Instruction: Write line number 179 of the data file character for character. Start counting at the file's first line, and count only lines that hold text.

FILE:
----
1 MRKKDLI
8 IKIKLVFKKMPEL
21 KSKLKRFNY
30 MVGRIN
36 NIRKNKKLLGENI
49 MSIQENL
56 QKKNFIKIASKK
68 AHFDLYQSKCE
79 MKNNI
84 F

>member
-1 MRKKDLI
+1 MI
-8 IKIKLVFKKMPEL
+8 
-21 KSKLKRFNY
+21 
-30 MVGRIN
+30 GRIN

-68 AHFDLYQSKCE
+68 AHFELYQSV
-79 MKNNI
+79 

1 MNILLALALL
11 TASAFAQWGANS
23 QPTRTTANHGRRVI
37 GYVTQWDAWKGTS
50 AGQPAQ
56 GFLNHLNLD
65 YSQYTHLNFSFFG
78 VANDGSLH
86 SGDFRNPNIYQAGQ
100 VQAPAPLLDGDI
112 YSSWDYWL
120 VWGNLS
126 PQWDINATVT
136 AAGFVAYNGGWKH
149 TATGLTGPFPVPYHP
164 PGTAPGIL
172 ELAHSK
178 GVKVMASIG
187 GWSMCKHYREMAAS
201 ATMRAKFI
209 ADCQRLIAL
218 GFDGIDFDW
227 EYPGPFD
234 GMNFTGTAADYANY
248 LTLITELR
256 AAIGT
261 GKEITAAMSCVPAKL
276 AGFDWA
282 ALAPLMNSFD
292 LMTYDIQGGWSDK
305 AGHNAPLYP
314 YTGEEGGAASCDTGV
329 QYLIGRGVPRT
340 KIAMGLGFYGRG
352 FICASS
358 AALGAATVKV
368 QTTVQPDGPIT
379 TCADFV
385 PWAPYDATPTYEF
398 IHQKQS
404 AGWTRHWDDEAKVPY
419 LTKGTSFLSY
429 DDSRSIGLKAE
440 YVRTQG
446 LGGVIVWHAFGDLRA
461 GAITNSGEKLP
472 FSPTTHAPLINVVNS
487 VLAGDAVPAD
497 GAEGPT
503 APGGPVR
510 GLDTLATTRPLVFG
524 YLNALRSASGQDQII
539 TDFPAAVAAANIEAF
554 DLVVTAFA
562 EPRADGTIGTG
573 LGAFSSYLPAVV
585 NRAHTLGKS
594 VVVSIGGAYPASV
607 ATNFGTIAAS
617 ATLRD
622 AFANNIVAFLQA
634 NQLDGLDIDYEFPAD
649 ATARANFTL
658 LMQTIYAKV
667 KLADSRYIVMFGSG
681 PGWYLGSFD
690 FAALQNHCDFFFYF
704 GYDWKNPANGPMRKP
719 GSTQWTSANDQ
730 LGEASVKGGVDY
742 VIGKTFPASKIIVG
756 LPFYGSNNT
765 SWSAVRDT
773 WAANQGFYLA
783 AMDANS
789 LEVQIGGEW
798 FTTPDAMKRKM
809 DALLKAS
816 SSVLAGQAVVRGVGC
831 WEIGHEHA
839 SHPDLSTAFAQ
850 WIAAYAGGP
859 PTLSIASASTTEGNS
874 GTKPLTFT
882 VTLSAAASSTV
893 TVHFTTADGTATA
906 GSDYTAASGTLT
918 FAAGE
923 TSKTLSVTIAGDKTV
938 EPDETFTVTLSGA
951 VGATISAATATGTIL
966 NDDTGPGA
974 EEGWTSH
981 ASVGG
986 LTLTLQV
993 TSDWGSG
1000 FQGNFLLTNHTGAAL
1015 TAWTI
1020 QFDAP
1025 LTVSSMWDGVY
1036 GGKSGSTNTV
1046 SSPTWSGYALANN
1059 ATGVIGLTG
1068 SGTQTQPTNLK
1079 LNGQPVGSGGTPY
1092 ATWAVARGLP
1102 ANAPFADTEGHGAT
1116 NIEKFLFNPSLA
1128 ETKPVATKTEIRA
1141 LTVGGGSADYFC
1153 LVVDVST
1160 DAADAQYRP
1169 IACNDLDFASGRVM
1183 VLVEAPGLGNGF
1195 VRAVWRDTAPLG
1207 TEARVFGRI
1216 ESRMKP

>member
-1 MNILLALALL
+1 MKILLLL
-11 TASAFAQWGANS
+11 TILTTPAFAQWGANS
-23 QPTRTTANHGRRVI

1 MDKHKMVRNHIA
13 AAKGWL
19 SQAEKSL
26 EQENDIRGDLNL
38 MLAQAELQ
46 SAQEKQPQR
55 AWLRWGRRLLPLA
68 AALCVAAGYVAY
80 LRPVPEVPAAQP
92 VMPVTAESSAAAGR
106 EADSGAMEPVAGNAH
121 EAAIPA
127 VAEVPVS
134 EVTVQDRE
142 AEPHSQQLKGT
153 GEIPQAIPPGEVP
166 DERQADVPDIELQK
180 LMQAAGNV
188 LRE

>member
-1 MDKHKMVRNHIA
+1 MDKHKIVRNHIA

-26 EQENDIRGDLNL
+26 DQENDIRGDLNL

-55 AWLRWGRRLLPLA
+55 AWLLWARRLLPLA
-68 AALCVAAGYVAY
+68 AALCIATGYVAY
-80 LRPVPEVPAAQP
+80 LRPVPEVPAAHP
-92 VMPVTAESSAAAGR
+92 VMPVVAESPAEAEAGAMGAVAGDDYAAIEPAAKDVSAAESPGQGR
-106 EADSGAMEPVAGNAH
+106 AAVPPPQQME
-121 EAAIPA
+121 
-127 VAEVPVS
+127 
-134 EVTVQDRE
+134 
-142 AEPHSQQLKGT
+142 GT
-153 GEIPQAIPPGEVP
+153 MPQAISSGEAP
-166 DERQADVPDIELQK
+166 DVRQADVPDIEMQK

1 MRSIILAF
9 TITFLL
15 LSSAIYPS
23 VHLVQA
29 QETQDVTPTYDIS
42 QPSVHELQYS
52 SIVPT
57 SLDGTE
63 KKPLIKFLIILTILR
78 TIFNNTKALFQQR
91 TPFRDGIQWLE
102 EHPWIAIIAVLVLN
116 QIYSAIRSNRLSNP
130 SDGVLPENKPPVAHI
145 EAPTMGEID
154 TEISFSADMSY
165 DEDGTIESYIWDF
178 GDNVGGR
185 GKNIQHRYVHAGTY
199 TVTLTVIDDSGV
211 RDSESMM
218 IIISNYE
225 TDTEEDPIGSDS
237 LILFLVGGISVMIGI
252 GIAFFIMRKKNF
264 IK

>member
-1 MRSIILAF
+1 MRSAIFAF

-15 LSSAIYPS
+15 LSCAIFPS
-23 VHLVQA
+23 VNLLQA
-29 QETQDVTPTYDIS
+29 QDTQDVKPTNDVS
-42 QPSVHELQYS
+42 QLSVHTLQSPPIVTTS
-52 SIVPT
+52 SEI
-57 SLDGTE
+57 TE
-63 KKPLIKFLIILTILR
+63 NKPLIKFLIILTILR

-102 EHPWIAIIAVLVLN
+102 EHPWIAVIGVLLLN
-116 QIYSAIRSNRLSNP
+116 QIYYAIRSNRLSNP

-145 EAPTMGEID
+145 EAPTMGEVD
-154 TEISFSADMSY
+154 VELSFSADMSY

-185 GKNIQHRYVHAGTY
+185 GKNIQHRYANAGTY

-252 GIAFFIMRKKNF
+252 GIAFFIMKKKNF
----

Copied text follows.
-106 EADSGAMEPVAGNAH